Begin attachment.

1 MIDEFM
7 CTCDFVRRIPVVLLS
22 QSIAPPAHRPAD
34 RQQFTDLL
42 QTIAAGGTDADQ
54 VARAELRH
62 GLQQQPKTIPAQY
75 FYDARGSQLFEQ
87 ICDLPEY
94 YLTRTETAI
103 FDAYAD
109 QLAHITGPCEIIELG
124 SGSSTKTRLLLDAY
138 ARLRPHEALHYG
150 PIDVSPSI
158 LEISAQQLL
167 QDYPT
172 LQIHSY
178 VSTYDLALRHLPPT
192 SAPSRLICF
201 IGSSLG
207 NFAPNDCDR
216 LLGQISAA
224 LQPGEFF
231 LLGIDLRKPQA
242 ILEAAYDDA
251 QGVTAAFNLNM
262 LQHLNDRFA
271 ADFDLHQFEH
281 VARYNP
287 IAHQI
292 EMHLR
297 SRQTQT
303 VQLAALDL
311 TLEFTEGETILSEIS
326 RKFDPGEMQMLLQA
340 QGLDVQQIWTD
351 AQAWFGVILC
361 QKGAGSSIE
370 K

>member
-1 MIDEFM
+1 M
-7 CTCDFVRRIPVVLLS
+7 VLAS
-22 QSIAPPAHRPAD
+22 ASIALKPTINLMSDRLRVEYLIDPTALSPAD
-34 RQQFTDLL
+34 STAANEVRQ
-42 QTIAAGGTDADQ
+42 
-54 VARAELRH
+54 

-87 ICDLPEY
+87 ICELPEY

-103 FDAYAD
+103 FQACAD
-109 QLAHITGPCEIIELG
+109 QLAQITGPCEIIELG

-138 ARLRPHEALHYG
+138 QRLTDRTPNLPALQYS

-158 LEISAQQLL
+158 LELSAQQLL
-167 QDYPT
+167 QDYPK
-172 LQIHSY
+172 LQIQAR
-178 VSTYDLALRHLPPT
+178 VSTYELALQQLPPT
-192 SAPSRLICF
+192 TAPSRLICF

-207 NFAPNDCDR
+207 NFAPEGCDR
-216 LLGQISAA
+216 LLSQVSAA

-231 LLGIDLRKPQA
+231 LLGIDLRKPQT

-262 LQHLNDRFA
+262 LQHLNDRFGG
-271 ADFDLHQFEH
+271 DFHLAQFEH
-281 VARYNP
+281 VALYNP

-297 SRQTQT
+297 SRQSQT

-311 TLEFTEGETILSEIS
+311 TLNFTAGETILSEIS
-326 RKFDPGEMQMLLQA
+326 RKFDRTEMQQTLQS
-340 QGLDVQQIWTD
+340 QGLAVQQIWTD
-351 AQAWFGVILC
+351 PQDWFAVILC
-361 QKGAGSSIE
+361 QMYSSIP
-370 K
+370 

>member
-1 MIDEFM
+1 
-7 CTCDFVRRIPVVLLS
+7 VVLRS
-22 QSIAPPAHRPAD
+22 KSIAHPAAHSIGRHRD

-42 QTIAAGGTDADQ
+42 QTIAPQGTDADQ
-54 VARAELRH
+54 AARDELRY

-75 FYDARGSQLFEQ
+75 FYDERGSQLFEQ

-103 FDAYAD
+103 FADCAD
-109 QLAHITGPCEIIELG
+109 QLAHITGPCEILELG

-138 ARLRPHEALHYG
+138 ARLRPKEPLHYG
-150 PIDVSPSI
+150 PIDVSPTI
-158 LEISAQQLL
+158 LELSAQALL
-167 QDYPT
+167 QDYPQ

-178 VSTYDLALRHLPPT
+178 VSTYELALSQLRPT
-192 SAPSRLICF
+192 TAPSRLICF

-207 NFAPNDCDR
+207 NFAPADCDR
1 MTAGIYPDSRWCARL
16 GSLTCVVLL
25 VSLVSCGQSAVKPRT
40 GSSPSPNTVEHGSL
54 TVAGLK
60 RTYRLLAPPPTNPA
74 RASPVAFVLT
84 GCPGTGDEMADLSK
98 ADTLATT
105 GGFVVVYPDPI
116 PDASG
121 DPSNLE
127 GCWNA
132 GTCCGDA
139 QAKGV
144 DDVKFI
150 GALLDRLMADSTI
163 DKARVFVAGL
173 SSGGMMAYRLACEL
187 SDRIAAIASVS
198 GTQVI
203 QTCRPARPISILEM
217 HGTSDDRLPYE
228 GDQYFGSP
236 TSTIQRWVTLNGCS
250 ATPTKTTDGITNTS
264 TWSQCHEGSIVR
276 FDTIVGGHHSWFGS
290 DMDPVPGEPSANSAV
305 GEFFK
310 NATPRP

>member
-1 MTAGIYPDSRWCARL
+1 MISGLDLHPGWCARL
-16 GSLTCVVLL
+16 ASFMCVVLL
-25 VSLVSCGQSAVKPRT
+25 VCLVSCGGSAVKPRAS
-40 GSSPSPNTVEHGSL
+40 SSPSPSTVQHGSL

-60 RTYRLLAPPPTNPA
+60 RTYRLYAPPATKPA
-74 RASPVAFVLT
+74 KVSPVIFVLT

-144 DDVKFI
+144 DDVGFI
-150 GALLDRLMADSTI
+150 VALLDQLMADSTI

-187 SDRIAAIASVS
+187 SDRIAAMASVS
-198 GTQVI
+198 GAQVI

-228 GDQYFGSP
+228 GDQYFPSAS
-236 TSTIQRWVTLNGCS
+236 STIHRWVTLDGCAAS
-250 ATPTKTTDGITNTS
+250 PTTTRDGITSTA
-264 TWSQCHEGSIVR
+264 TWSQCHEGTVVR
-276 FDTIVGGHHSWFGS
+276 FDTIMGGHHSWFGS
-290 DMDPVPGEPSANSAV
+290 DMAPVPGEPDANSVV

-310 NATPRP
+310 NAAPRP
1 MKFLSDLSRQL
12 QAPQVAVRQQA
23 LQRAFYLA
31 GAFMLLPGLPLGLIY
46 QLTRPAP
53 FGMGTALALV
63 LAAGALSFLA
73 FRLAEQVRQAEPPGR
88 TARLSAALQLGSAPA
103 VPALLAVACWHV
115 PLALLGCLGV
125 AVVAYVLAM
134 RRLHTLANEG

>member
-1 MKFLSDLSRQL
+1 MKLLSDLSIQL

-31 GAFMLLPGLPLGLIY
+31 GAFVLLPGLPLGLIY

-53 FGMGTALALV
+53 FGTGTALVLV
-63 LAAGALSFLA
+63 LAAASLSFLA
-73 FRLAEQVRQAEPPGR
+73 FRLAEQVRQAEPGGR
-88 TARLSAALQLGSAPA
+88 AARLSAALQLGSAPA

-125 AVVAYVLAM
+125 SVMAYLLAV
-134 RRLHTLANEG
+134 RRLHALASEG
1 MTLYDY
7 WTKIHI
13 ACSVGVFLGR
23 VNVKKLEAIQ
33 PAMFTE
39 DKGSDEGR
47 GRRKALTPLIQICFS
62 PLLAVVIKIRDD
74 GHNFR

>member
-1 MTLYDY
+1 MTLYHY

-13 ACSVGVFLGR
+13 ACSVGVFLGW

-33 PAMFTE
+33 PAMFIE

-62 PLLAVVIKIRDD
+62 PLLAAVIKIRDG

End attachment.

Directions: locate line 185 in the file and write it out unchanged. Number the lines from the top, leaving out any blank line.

-250 ATPTKTTDGITNTS